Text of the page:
Suspension of disbelief is one thing, after all movies are not logic proofs. But “Slumdog” sometimes gets so focused on the “scents” (excreta) and “sounds” (pain) of India that it does not bother to even try to make some of the fantastic coincidences look even moderately plausible.

But then again, as you said, it is a fairytale. Which means it has infinite license for taking liberties.

The thing is that the same people who are going ga-ga over “Slumdog” saying “Areee yaar, dont over-analyze. Dont see it from a realist perspective. Just enjoy the ride” will go and say “What! She cannot recognize Shahrukh Khan just because he doesn’t have his moustache” and ” Wait. Rahul Roy sings Jaane Jigar Jaane Man and just finds Anu Agarwal in the city of Mumbai by doing that ” and “Gimme a break. Sunny Deol can decimate a full Pakistani armored division with his bare hands and screams. What will these people think of next”.

The reason for that simple. Hindi movies are, by nature, downmarket and silly. English movies made by people like Boyle, even when they adopt all the conventions of the masala film, are not. Why? Because they have been validated by the “experts” as “life-affirming”, “glorious”, “celebration of the power of dreams”. So “Slumdog Millionaire” with its horribly cliched and predictable love story is a “monumental tribute to the power of love”. While Kuch Kuch Hota Hain with its equally cliched and predictable love story is “oooh sooooo bakwaas”.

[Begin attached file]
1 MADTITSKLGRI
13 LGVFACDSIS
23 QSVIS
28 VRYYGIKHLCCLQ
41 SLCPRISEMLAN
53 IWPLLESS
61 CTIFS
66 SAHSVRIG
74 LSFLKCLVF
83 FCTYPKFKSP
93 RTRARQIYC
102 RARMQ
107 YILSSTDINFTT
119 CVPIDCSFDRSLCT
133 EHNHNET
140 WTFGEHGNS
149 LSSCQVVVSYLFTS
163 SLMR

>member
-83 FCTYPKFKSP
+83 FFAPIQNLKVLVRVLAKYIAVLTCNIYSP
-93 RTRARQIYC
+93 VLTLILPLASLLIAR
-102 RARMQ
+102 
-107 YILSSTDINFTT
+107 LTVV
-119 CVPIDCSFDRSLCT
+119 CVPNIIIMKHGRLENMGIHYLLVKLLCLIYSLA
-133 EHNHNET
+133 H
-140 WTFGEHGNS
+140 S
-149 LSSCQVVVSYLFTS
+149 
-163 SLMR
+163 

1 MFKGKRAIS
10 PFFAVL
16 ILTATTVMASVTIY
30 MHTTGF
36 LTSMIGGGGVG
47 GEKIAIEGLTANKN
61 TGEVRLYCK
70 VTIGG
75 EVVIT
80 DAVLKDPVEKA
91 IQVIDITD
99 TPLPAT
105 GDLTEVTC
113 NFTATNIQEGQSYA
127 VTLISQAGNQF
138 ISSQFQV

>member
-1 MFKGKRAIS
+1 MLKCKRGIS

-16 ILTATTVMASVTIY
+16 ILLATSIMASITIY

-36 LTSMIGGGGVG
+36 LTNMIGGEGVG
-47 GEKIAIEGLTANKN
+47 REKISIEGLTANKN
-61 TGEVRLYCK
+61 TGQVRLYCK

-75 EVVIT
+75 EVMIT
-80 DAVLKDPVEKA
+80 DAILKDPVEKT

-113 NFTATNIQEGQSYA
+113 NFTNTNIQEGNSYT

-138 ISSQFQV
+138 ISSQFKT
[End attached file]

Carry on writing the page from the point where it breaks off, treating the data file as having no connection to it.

Even with all the stereotypes and all the plot contrivances, I would have still enjoyed “Slumdog Millionaire” if it had managed to, at any time, transcend its “masala” origins to become something greater, as Oscar winners ought to. As the “Dark Knight” transcended its comic book origins to become a fascinating study of true evil. As “City of God” goes beyond the depiction of poverty in Brazilian slums (which is never its primary morbid fascination) to become an epic about the cycle of extreme violence.

In this respect, Slumdog is never greater than the sum of its parts. The production quality is top notch but then again even Ramgopal Verma’s turkeys are technically very accomplished. There is not much scope for acting. However Anil Kapoor, who is slowly coming close to legally becoming a werewolf with his ear ornament makes his mark everytime he unleashes his fake American accent, though you keep expecting him to say “jhakaaassss”.